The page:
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January 23rd, 2007

[from Suzanne McCarthy] Sunday, January 21, 2007

Junia, the apostle: part 17

I did not previously write at any length about why it was thought that Junia might have been Junias, a man. I had understood, perhaps wrongly, that Junias, the male apostle, had been laid to rest some time ago. Evidently not! Let me do that, by quoting Epp on this subject.However, Eldon Jay Epp, in Junia, the First Woman Apostle, discusses not so much whether Junia could have been Junias, a man; no scholar is attracted to that possiblity at the moment, that I am aware of. No, Epp is fascinated by how it came about that something which is evidently not so, could have been considered so. How on earth did this happen, how did a non-existant name Junias, enter the text and the lexicon (BADG) and why has Junias now been removed without an all-out confession of male bias?! That is what fascinates Epp. Are the men responsible simply going to sweep the male Junias under the carpet? So it seems.

If you dislike my rhetoric, here is Epp’s take on this,

    Moreover, in the 1998 Jubilee N-A and the 1998 printing of UBS, where Ἰουνίαν properly but inexplicably appeared in the text, the clearly masculine form Ὶουνιᾶν is not even in the apparatus, quite the contrary of what normally happens when a critical edition undergoes a change in its text: one reading moves up to the text as another moves down to the apparatus. In this case, however, suddenly the emperor has no clothes!
    Apparently this masculine form Ὶουνιᾶν, disappears altogether from the textual scene! Of course, it should disappear, even though, as we shall discover in a moment, the clearly masculine form had been a Nestle fixture for three-quarters of a century and a UBS constant since the first edition in 1966. Yet in a flash it is gone, and neither the Jubilee Edition nor the 1998 volumes of N-A and UBS contains a list of changes made in its text as it moved through several printings between the 1993 and the 1998 volumes of N-A and UBS, nor is the reason for the change otherwise transparent.One astounding fact (and disturbing, if one thinks about its implications) requires emphasis again about the UBS and the Nestle-Aland editions: to the best of my knowledge, never was the definitely masculine form of Ὶουνιαν (namely Ὶουνιᾶν), either when it was designated as the text or after it had been replaced in the text by the Ἰουνίαν reading, accompanied by any supporting manuscript or other evidence (except when UBS listed the support of eight early unaccented majuscules, which of course were impotent for determining accentuation.)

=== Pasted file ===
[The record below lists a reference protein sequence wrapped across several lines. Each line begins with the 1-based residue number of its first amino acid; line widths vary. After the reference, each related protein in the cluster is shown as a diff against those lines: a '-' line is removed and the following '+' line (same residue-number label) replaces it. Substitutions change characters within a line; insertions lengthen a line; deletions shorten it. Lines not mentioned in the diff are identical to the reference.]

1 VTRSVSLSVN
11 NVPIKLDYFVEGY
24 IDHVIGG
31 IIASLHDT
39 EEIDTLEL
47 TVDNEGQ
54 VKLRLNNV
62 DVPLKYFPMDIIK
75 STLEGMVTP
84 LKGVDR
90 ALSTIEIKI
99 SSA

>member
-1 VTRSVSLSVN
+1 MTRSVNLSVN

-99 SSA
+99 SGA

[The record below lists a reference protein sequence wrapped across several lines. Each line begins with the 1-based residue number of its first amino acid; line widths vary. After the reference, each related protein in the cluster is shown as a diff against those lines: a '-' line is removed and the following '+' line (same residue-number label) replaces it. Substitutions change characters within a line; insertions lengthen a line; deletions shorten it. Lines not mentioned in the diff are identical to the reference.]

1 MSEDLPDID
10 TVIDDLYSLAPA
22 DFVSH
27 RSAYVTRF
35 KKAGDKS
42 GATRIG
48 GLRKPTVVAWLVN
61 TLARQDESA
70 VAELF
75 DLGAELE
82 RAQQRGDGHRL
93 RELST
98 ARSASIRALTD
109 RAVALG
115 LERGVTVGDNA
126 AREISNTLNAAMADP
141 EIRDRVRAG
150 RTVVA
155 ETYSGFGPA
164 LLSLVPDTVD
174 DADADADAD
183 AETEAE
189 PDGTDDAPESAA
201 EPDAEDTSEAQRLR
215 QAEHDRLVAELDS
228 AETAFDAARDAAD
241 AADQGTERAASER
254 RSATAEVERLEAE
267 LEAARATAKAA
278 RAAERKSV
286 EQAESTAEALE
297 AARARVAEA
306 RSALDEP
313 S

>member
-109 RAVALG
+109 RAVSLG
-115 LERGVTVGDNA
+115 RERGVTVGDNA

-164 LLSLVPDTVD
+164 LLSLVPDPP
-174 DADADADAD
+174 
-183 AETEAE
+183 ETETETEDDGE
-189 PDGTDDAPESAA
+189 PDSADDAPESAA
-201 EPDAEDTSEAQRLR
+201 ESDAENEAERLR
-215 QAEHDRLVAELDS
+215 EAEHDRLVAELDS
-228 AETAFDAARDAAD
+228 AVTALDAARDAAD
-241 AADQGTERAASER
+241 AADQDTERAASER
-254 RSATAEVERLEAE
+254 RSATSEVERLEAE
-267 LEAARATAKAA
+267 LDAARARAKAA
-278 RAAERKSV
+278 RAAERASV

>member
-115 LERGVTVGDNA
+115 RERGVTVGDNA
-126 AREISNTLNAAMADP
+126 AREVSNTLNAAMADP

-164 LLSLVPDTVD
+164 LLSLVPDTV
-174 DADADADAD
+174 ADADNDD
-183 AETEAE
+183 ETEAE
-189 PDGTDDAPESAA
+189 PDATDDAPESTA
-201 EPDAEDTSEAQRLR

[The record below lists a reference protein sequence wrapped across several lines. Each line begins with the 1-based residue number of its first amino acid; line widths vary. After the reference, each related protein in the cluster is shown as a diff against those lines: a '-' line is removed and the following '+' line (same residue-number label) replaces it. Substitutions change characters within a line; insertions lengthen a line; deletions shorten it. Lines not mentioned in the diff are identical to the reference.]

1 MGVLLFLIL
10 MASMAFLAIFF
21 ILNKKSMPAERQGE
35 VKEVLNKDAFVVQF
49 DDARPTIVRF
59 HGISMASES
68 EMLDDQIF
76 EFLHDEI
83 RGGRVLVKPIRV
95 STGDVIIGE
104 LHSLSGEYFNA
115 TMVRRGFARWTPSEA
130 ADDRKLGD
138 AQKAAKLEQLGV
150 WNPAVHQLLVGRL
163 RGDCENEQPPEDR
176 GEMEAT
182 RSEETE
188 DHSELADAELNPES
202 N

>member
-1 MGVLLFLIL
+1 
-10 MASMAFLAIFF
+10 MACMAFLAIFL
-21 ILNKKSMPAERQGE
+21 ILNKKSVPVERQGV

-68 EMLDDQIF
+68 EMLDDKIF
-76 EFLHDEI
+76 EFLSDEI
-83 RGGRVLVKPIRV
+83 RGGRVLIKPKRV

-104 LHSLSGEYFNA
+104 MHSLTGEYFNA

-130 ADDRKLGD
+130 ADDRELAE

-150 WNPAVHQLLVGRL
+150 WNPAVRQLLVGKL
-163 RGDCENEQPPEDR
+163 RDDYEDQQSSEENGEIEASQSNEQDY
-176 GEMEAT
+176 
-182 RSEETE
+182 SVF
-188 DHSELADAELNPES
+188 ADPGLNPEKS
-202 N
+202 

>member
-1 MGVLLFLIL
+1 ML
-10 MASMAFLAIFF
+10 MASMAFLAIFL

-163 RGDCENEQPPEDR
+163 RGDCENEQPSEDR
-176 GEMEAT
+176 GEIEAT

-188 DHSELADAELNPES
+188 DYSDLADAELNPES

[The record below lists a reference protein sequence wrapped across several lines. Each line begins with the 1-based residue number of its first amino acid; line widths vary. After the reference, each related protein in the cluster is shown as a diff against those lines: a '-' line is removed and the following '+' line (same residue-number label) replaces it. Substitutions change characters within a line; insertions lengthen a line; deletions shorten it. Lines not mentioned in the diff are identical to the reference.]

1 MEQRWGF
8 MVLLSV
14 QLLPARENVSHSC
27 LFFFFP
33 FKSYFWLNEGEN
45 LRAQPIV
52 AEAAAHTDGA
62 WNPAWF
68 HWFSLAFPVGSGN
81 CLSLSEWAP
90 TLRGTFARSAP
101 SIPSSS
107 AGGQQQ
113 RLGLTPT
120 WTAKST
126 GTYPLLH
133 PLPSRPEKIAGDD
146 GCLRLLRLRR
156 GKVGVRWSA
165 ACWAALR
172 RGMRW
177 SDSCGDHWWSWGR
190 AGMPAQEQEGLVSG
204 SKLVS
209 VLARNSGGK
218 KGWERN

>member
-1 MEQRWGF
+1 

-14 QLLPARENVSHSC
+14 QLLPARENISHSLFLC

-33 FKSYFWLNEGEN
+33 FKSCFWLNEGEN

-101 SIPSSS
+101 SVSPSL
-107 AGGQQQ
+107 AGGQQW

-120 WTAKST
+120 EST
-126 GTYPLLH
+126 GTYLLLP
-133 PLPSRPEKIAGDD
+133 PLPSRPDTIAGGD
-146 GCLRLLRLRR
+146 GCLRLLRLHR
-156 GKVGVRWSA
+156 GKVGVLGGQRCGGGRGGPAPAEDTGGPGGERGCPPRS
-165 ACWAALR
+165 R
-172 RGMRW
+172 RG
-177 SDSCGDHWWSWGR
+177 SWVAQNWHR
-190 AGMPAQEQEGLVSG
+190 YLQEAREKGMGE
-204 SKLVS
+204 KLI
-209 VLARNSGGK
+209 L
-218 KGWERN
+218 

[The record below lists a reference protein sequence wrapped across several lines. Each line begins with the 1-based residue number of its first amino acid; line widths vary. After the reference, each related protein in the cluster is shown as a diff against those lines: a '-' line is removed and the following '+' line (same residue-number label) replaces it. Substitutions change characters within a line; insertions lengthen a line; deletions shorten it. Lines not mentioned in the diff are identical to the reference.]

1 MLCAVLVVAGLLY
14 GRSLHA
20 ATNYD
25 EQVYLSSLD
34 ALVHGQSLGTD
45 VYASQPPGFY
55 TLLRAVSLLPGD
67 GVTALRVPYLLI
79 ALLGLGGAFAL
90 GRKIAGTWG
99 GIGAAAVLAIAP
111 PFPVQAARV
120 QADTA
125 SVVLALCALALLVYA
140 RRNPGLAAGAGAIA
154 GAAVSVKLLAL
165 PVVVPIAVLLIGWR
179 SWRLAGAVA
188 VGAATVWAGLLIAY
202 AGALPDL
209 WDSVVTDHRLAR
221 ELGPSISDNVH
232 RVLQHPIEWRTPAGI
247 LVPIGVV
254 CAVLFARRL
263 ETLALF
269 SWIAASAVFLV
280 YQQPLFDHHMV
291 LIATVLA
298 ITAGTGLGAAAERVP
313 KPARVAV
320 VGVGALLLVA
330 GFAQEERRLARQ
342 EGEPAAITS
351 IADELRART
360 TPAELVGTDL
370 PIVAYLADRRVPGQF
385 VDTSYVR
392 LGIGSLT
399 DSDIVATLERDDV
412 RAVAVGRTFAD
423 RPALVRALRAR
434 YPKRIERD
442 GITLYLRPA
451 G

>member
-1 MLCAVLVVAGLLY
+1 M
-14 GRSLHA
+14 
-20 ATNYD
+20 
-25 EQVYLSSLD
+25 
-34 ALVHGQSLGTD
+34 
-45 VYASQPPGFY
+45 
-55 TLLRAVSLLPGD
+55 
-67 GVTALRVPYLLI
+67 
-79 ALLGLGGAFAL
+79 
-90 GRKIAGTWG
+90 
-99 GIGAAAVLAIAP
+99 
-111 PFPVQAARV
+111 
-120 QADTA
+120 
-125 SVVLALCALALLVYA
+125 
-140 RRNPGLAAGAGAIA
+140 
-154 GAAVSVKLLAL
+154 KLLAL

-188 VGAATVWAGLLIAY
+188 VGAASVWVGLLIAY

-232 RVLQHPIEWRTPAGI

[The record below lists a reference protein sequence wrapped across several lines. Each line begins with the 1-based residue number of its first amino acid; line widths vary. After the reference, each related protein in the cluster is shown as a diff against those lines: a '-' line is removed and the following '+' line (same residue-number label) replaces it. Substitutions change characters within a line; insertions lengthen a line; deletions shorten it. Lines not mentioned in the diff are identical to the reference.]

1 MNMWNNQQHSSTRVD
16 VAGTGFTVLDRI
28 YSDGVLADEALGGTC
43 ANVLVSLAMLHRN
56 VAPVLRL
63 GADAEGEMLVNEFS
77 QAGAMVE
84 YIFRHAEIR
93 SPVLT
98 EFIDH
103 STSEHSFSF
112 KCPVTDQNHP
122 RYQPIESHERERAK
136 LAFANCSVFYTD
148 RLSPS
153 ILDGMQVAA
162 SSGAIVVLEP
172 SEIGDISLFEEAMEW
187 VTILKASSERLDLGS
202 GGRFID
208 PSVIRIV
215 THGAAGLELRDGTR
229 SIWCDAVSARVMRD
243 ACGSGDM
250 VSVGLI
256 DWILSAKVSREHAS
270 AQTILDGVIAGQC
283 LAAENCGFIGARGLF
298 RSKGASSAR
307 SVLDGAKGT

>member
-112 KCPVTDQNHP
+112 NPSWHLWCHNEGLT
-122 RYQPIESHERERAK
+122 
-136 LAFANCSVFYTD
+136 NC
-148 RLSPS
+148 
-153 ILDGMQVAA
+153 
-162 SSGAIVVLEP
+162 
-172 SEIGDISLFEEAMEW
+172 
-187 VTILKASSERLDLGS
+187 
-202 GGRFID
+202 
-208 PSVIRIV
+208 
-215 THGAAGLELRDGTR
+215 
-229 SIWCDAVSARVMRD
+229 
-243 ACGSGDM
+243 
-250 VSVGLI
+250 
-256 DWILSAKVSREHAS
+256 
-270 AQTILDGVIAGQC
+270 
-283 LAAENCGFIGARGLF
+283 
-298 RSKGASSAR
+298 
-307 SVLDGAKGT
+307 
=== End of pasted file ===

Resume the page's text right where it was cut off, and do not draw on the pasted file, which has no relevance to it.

In fact, for the greater part of four centuries, as far as I can determine, no apparatus in a Greek New Testament cited Ὶουνιᾶν as a variant reading to the Ἰουνίαν in the text – not until Weymouth in 1892 (who cites Alford’s text – though neither in Alford nor Weymouth is any munuscript attestation provided) – and never again after that. The reason is simple enough: no such accented form was to be found in any manuscript or anywhere else. Moreover, when Ὶουνιᾶν was interpolated into the New Testament text and became a regular feature of the post-1927 Nestle and Nestle-Aland editions and all of the UBS editions until 1998, no viable manuscript support could be garnered for there was none. (page 47)

So let me state that there never has been textual evidence for a male Junias. This is an invention of the imagination, pure and simple.

Men need to realize that they will not be trusted to seek out the best interests of women unless they create a strong track record first. For a biblical scholar, part of this track record is recognizing Junia, paying a simple courtesy to this woman in the scriptures. I recommend to you Eldon Jay Epp’s Junia, the First Woman Apostle.

On this one simple item, I find that the complementarian ethic demonstrates itself to be a house of cards. Left to themselves, many men will not seek woman’s best interests, they will edit woman out.

Note: I am aware that at the beginning of the second paragraph I have written a sentence which contains ‘so much’ but no following and corresponding ‘that’. I am assured by Jespersen that it is the custom of women to use ‘so’ in this fashion, as in “I love you so much!” Apparently a man would not use ‘so’ as an intensive but only to introduce another clause, as in “I love you so much that … ” Very awkward being a man, I should think.

The use of ‘so’ as an intensive is due, according to Jespersen, to women breaking off without finishing their sentences. (page 250) Jespersen gives me much latitude in my writing. I am so grateful! I shall take greater liberities, now that I have Jespersen’s backing, in writing as a woman. I am no fan of hypotaxis in any case.

posted by Suzanne McCarthy at 11:46 AM

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